How a Blogger Finds The REAL Money


Last Thursday afternoon, I walked out of a boardroom after taking part in a conference call. In itself that was an achievement for someone who, back in the spring, was so crippled with social anxiety that he could barely even face a doctor.

But as I walked out of that meeting, assuring my boss I could replicate a web page that some cheesy sales dude had just tried to sell the company for a five figure sum, I realised that a lot more had happened in the past six months…

I’m not ‘cured’ of social anxiety. I spent the whole meeting in panic-management mode, with both hands pressed hard down on the table to stop them from shaking. But I’m grateful for this supposedly destructive condition, because it’s driven me – forced me – to earn a proper salary from the skills I learned as a blogger.


I realised years ago that the Internet was going to save me from ‘conventional’ work, but it took me a very long time to understand how. I began blogging with high expectations, believing all sorts of nonsense about how it would convert into ‘income’. And I did quite quickly begin to build visitor traffic. But the money? That remained in extremely short supply.

On-blog advertising did pay, but the amounts were very, very small. I’d generally need about half a million hits to earn £250. How long does it take the average blog to pull in half a million hits? 99% plus won’t do it in a month, let alone a week. And with social media referrals the ratio of earnings to hits would normally be much lower, so getting ‘big shares’ on Facebook or Twitter didn’t help much.

After a while I realised that trying to make a living through typical ad programs was a lost cause, and I instead set about attempting to sell my skills as a copywriter. People had already been approaching me asking for my services, but none of them wanted to pay. Their logic is that you write your own blogs for free, so you’ll do the same for them, right?… Er, that’ll be a no. Some would talk money when pressed, but none would stretch to a respectable rate.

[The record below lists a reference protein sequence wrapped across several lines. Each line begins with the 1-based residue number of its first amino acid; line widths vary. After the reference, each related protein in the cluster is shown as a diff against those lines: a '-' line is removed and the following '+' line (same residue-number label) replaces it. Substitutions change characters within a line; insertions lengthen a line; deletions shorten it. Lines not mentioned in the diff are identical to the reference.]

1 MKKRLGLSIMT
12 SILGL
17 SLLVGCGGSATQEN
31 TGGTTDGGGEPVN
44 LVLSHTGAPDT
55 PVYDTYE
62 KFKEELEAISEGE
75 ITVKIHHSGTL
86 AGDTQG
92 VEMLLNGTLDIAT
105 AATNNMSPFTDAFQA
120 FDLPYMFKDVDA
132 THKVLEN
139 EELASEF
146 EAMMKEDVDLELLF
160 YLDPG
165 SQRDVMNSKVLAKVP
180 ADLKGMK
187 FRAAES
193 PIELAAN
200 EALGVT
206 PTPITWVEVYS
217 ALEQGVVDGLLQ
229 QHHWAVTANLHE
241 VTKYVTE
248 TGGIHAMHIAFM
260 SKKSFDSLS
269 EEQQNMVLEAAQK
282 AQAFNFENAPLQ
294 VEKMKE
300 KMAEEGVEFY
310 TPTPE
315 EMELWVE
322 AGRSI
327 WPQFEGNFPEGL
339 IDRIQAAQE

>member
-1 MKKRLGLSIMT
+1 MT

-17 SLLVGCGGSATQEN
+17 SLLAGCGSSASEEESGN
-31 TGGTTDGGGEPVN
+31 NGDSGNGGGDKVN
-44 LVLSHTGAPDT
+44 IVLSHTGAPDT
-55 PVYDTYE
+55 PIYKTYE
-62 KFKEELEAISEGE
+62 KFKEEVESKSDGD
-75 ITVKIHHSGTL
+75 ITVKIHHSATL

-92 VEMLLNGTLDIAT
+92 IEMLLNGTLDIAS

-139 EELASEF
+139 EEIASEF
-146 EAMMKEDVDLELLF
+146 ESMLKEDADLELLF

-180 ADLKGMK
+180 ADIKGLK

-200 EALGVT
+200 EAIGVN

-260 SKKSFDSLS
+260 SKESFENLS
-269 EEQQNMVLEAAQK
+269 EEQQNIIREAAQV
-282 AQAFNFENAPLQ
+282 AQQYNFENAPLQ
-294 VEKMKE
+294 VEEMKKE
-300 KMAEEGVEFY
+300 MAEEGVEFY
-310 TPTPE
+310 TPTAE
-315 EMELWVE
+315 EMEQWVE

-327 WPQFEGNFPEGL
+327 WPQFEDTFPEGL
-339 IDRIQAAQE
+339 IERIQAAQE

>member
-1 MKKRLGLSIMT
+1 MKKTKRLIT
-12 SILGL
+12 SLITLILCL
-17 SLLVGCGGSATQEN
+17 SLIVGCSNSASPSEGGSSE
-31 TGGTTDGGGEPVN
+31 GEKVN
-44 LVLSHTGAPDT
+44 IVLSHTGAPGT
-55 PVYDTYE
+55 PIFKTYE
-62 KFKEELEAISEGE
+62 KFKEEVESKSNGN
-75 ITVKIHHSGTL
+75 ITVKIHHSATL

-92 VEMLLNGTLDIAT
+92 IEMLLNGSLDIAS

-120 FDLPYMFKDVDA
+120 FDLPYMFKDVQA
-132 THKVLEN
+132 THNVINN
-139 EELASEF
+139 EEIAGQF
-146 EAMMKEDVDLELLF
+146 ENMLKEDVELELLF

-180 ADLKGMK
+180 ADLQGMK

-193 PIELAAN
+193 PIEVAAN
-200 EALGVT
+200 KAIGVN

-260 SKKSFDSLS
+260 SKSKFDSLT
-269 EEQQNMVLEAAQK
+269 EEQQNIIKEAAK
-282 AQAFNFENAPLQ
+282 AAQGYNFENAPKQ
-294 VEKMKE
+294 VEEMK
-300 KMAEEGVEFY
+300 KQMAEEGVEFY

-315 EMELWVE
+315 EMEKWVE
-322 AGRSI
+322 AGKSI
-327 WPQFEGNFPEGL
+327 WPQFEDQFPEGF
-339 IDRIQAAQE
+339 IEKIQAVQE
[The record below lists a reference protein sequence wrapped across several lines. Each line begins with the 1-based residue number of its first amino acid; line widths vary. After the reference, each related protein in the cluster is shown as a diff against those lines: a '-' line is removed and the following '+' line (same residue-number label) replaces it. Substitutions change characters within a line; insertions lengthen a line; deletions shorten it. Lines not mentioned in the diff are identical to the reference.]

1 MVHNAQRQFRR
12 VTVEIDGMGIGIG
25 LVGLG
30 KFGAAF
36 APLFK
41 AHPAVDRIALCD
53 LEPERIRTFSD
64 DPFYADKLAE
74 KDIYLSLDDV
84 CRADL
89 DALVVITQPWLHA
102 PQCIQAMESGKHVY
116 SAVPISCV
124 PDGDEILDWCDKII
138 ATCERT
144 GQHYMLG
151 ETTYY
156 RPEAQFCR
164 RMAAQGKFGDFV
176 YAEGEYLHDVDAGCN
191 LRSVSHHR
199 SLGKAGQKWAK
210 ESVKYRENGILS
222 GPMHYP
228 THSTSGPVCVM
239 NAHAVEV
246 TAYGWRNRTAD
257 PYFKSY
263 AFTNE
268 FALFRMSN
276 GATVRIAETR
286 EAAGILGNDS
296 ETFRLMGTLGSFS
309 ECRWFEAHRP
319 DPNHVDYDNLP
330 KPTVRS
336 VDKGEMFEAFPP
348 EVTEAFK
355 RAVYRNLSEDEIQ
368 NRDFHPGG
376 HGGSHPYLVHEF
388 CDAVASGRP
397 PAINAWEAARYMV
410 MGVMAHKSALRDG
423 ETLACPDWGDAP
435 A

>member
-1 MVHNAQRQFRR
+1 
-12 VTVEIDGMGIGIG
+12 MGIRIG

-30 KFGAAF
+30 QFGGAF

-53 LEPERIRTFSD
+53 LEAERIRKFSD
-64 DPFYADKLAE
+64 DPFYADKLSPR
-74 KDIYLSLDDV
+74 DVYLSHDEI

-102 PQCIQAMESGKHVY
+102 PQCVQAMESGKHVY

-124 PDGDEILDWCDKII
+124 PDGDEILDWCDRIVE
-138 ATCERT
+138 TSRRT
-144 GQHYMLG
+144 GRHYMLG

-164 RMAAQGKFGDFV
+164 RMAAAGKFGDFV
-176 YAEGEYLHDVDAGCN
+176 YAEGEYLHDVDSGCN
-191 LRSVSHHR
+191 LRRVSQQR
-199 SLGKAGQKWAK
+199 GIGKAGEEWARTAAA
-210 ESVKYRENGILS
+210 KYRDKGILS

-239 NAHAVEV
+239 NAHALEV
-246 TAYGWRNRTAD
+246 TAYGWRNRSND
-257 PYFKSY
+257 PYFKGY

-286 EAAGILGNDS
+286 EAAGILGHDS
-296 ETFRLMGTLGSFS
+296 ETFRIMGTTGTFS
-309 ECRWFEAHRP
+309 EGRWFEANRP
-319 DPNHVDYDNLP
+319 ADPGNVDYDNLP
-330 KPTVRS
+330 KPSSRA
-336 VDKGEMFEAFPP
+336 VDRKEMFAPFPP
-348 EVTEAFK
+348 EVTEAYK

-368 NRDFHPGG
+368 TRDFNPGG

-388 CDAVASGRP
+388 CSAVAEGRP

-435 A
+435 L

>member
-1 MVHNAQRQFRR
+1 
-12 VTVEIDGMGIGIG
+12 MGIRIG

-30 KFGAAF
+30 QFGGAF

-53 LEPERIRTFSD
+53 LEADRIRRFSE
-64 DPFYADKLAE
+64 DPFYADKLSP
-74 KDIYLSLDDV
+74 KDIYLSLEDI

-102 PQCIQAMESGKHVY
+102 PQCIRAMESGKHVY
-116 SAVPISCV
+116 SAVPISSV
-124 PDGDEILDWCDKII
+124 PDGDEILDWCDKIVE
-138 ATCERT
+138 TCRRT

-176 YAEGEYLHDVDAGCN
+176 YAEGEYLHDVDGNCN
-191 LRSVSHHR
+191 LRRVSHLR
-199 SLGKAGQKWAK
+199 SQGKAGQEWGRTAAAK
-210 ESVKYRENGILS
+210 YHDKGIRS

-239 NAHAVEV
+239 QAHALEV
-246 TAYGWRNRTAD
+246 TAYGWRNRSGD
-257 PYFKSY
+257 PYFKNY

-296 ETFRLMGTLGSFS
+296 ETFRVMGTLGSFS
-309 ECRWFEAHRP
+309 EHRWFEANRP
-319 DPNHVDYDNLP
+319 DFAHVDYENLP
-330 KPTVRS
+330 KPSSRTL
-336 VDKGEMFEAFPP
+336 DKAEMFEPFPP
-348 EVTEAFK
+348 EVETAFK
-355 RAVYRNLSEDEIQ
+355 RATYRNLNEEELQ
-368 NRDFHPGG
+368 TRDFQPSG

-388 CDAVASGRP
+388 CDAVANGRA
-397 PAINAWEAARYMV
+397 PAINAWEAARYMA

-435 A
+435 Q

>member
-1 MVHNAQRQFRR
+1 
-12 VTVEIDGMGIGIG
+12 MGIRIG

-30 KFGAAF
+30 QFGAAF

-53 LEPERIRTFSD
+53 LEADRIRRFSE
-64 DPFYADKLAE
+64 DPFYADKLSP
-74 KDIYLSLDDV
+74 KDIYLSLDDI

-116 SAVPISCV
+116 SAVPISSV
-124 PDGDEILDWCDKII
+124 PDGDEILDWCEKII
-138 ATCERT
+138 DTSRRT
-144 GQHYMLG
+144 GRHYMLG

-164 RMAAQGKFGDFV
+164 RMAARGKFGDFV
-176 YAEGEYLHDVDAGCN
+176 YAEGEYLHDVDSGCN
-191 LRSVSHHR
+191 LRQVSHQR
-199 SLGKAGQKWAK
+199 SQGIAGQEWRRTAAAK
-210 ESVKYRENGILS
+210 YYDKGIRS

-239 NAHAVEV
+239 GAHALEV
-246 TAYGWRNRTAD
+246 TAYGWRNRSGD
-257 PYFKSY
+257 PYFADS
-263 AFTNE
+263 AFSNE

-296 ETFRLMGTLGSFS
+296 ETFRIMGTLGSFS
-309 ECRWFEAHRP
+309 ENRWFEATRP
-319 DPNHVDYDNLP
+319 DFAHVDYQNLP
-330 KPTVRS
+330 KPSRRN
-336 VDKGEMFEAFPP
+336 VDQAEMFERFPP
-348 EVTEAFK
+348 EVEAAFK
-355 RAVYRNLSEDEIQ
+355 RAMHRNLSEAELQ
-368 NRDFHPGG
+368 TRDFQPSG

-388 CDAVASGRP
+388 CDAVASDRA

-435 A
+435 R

I looked at freelancing sites, and went through all the common charades, before finally recognising the truth…


Virtually everything you read about monetising blogging skills relates to a fruitless rat race. The rat race is naturally a very high visibility arena, because it’s actively promoted. It encompasses on-blog advertising programmes, freelancing connection sites, paid listicle or guest blogging sites – anything that’s specifically set up for you to make money on the Internet.

The rat race’s defining factor is that the people in the driving seat know the market, and know there are creatives who will work for next to nothing. They know there are people like me, and perhaps you, who are deeply introverted or socially reluctant, and who consequently feel compelled to work in isolation. They exploit that compulsion. Even though the purchase rates paid in this environment are insulting, there’s often no guarantee of acceptance. Many writers produce the copy and get nothing but the immortal:

“Not this time, but keep it coming – there’s a good lad.”

In order to avoid this psychologically-driven slavery, writers MUST escape the rat race. Let me introduce you to another world…


In late spring, I took my skills to a local business. I’d reached a personal crisis and decided for the first time to fully acknowledge my social issues. I’d get medical advice (my first visit to a doctor in 12 years), and I’d communicate only on my own terms. I’d reject all of the social discomforts that had previously shut me down each time I’d started to succeed in the offline world. That felt like a very high-risk strategy, but so did everything else, including standing in a supermarket queue. What did I have to lose?

My hope was that I could fuse the predictability and pay of regular employment, with the type of work I’d been doing online. I was going to persuade a business that it had a vacancy it didn’t even know existed.

I could feel things changing right from the first couple of emails I sent out. In fact, I got responses to EVERY email I wrote – all expressing interest in varying degrees. This was not like searching for an ordinary job. I wasn’t throwing a CV into some recruitment department’s CV dump with a 95% inevitability of being ignored. I was approaching bosses, directly. And I didn’t need any kind of CV. Just a few magic words. I mean, a piece of content marketing on Page 1 of Google is INDEFINITE FREE ADVERTISING, right?…